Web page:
Recalling giant pandas to express tough diplomatic stance
Giant pandas are China’s “ambassadors” for expanding diplomacy and, when necessary, are indirectly used by the Chinese government to express a strong diplomatic stance. This trend became more apparent after 2010 when China warned then US President Barack Obama not to meet with the Dalai Lama, and the two US-born Chinese giant pandas, Tai Shan and Mei Lan, were taken back to China.
After then US President Donald Trump took office in 2017, China-US relations were trapped in a downward spiral, and the China-US trade war began in 2018. Panda diplomacy, a symbol of friendship between China and foreign countries, was trapped in an awkward situation in Europe and the US, and a wave of giant pandas returning to China started to raise concerns. Bao Bao and Bei Bei returned to China from the US in 2017 and 2019 respectively; and so did Ya Ya, which was embroiled in a storm of controversy over her health.
The pandas living in Japan, Xiang Xiang, Yong Ming, Ying Bin (Sakurahama) and Tao Bin (Momohama), also returned to China this year. Other giant pandas whose lease agreements are set to expire this year include Yi Yi and Sheng Yi in Malaysia, and Yang Guang and Tian Tian in the UK.
China’s growing power and assertive foreign posture have led to rising alarm in other countries, making this a time when China needs to promote panda diplomacy and make better use of its soft power.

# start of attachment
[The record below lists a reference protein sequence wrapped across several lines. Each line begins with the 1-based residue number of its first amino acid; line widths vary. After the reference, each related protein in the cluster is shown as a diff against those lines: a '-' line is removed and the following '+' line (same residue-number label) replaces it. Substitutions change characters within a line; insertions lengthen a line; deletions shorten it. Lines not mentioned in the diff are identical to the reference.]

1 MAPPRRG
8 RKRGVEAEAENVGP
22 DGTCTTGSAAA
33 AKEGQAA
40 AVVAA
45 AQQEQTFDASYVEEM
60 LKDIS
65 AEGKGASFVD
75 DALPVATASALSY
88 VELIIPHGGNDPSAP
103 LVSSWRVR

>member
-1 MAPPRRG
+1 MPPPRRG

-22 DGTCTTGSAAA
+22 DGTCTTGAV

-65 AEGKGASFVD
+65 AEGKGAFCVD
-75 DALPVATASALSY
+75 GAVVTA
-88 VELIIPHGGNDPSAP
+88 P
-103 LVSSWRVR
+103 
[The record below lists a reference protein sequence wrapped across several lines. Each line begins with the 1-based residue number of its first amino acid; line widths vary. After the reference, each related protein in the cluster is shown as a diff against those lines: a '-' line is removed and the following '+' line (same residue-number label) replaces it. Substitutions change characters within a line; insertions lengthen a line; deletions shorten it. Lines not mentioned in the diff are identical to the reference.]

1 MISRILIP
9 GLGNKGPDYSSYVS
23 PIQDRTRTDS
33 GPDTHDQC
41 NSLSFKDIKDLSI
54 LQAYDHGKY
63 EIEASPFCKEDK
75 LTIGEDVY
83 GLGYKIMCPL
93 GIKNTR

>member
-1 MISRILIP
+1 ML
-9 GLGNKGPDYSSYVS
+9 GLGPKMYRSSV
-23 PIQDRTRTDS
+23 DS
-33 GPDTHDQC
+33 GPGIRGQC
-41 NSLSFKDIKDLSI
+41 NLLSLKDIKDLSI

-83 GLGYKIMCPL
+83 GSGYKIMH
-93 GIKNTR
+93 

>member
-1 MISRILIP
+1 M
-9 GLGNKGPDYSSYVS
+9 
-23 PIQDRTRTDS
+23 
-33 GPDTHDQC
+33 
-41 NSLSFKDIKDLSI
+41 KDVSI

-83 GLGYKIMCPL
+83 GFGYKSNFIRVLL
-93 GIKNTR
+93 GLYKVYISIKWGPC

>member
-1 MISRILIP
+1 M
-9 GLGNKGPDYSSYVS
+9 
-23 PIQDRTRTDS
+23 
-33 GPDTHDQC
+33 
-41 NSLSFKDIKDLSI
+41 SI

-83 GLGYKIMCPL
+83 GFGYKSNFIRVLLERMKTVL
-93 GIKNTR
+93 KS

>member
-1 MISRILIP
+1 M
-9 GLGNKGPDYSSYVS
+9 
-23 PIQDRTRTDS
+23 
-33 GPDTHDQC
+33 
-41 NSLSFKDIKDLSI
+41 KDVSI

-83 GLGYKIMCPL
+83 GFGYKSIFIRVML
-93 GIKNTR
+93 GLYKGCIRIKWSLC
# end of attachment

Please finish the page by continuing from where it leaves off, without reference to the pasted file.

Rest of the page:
On the other hand, as China’s diplomacy has evolved from “maintaining a low profile and biding time” (韬光养晦) in the Deng Xiaoping era to “daring to struggle” (敢于斗争) today, with some diplomats outrightedly calling themselves “wolf warriors”. Coupled with China’s growing national power, the outside world is questioning if China can continue to project an amiable and friendly image through panda diplomacy. As various countries are increasingly wary of China, is it the end of an era for China’s panda diplomacy?
Historian Songster pointed out that the nature of panda diplomacy has evolved over the decades and appears to be shifting now as well. China’s growing power and assertive foreign posture have led to rising alarm in other countries, making this a time when China needs to promote panda diplomacy and make better use of its soft power.